UN Security Council condemns President Erdogan’s Cyprus statement and Turkey’s unilateral actions

NEW YORK – The United Nations Security Council (UNSC) has condemned the statements on Northern Cyprus by Turkish President Recep Tayyip Erdogan who during his visit on July 20 to the northern part of the divided island, announced that part of the fenced-off Varosha buffer zone would be opened for civilian use. Erdogan said that “Life will begin again in Maraş”. Maraş is the Turkish name for Varosha.

The UN Security Council met behind closed doors on Friday to discuss the decision by Turkey and Turkish Cypriots leaders and issued a presidential statement stating that “the Security Council expresses its deep regret regarding these unilateral actions that run contrary to its previous resolutions and statements,” and called for “the immediate reversal of this course of action and the reversal of all steps taken on Varosha since October 2020.”

Varosha is located in the divided island’s buffer zone, in between the Turkish and Greek administrations in respectively the north and south. The Varosha area in the easternmost part of the buffer zone, was a major tourist destination before the Turkish invasion of 1974 under then Prime Minister Bulent Ecevit. It has been closed and fenced-off since. Most of the properties in Varosha were owned by international investors and Greeks. Turkey has held Varosha as leverage in negotiations on the divided island. Turkey opened 2 kilometers of the beachside Democracy Street in Varosha as a secured pedestrian crossing on October 8, 2020.

After the Greek Cypriot government appealed to the UNSC, U.S. Secretary of State Anthony Blinken stated on July 21 that they are working on a strong response from the UNSC. U.N. Secretary-General António Guterres also made a statement through his spokesman expressing his deep concern over the rekindling of tensions. The strong response is Friday’s UNSC statement. The Security Council reaffirmed its earlier commitment “to an enduring, comprehensive and just settlement, in accordance with the wishes of the Cypriot people, and based on a bicommunal, bizonal federation, with political equality”.

The UNSC called for the implementation of the decisions of the council and put Varosha under UN administration. The Turkish Foreign Ministry issued a statement rejecting the UN Security Council’s presidential statement calling it baseless allegations from various countries and statements which are inconsistent with the reality on the island.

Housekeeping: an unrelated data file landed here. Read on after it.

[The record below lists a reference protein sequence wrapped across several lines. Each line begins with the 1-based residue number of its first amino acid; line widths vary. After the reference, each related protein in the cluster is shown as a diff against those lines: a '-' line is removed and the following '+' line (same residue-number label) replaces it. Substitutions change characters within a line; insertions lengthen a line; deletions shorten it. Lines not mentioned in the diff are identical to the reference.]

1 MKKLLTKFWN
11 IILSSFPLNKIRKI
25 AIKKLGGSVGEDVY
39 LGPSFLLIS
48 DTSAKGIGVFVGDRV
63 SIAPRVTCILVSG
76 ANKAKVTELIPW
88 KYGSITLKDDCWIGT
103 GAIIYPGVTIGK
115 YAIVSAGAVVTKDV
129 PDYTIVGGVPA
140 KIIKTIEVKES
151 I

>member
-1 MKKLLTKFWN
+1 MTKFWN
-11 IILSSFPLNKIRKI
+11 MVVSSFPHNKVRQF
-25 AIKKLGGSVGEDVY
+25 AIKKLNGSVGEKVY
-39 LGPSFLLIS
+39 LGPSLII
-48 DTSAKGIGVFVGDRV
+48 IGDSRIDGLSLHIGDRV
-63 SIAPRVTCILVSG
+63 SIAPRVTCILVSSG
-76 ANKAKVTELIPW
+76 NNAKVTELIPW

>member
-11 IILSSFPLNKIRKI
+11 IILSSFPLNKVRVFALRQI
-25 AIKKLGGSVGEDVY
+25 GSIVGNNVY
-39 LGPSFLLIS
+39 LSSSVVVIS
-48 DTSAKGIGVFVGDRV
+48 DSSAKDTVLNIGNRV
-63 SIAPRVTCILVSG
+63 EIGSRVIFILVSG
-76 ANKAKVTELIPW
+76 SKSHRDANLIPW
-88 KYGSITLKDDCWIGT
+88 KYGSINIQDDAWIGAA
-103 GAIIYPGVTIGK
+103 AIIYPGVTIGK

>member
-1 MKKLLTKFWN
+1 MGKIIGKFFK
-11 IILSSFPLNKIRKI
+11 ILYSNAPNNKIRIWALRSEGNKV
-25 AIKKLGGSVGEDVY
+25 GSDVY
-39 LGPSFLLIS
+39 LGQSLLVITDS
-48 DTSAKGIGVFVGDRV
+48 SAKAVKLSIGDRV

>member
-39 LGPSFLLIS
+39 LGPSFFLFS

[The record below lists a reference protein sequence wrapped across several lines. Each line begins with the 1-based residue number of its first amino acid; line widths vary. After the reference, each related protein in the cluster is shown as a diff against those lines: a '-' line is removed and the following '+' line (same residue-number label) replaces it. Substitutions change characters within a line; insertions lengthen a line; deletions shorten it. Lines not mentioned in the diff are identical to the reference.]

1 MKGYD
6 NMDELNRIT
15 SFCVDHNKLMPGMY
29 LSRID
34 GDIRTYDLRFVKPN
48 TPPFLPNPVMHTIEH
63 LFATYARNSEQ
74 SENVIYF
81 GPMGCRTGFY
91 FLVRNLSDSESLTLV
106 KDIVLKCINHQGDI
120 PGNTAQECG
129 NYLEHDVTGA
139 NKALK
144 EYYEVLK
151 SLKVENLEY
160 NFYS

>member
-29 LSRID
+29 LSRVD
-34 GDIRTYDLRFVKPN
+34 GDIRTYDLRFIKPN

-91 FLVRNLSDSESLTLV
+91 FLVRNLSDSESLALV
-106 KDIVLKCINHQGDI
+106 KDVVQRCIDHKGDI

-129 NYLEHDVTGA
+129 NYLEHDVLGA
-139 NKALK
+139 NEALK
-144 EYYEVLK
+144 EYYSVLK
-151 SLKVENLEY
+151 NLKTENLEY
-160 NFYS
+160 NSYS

Cyprus has been divided since the 20 July 1974 Turkish invasion of the island. The invasion was preceded 5 days earlier by a coup backed by the Greek army junta aimed at reunification of the majority Greek island with Greece. After the Turkish occupation of the northern part of the island, the Turks declared the Turkish Republic of Northern Cyprus in1983, which is only recognized by Turkey. According to various sources, the Turkish army and intelligence services engineered attacks on Turkish Cypriot targets as a pretext for the Turkish army to intervene in 1974.

The Christian Syriacs are always troubled by such events. Syriacs living in Turkey during the 1960s and the 1974 invasion of Cyprus were subjected to intimidation and threats when the masses in Turkey were being incited into nationalism and violent action. The Cyprus conflict was framed as Islam versus Christianity with the prospect of the grabbing of Syriac property and lands.

In the Syriac town of Midyat, Tur Abdin, dogs decorated with images of the Cypriot president Makarios and crosses around their neck were paraded through the city. The predominantly Kurdish population took to the streets in pro-Turkish protests, armed with weapons, sticks, and axes and went through the city while chanting Islamist and anti-Christian and anti-Greek slogans. Turkish authorities and police only watched the armed protests in approval.

Between 1974 and 1985, most of the Syriac population of Midyat left their traditional hometown for the European diaspora. Some 100 Syriac families remain in Midyat today.

This article was originally published by @gazetesabro and translated by SyriacPress.